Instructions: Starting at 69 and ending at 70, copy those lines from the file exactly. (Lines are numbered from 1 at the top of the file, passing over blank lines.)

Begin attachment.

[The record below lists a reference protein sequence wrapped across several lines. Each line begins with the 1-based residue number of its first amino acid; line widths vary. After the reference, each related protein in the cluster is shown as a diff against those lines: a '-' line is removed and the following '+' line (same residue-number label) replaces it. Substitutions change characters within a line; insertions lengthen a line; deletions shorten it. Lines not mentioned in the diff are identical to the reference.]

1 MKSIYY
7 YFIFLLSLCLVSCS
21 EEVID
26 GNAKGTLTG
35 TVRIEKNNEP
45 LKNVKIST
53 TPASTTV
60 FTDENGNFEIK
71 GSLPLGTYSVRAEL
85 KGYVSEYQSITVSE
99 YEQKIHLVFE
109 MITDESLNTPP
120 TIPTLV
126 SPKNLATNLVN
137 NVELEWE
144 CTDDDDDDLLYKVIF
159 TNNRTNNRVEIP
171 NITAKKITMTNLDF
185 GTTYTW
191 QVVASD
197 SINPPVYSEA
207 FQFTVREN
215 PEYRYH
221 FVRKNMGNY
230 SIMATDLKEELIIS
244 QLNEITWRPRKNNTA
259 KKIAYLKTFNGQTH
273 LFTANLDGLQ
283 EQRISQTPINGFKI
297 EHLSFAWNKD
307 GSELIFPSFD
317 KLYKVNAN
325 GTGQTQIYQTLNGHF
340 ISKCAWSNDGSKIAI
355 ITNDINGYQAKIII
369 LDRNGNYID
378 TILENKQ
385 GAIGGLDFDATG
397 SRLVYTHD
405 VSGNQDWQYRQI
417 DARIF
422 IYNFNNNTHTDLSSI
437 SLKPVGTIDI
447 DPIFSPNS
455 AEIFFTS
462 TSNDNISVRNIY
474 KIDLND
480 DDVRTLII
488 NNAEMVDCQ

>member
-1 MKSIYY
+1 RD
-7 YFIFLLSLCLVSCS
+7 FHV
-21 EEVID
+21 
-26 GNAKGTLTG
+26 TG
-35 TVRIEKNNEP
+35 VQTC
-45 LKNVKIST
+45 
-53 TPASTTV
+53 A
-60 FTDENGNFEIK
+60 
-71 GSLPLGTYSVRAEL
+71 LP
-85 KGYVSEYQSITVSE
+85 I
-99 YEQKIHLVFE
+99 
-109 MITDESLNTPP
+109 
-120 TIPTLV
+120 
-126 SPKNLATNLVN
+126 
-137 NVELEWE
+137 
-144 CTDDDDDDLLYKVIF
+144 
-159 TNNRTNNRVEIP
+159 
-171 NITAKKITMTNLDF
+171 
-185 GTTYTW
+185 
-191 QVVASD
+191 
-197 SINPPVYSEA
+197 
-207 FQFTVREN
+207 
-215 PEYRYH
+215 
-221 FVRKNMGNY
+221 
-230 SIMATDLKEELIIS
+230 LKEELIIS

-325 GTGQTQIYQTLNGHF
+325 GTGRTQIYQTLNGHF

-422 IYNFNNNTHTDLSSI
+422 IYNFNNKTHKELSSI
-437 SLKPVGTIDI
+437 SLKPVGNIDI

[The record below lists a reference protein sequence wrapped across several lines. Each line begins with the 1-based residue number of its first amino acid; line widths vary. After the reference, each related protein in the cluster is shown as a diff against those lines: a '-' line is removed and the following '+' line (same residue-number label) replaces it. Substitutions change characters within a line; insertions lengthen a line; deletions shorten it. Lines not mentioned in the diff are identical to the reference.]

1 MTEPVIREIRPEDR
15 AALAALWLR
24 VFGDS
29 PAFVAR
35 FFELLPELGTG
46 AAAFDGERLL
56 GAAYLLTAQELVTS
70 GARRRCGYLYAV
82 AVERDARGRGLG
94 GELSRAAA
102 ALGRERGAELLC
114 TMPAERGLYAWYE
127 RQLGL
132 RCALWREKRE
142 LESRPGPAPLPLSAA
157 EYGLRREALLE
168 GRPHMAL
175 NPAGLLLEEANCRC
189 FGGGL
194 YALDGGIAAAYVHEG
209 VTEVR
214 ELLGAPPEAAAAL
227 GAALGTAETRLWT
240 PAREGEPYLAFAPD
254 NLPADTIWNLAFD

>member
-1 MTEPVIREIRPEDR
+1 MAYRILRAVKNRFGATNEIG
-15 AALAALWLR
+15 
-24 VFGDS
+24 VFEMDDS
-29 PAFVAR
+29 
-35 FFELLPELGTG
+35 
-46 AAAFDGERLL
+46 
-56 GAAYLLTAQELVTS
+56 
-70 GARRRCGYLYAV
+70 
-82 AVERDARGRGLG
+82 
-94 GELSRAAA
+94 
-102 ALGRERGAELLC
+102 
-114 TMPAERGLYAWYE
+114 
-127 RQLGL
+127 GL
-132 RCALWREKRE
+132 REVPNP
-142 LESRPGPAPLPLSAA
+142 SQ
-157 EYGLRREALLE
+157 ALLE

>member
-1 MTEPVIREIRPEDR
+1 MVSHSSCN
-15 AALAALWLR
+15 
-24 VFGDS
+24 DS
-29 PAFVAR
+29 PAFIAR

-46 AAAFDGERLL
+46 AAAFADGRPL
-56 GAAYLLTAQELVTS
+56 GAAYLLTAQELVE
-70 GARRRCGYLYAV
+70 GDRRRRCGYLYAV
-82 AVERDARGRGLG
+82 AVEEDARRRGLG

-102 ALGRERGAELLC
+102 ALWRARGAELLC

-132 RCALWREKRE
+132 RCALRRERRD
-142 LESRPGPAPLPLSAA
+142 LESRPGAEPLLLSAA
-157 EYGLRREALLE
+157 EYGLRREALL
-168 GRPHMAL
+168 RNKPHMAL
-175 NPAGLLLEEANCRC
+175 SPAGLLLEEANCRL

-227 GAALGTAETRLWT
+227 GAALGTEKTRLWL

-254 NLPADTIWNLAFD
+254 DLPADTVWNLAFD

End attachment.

+71 LP
-85 KGYVSEYQSITVSE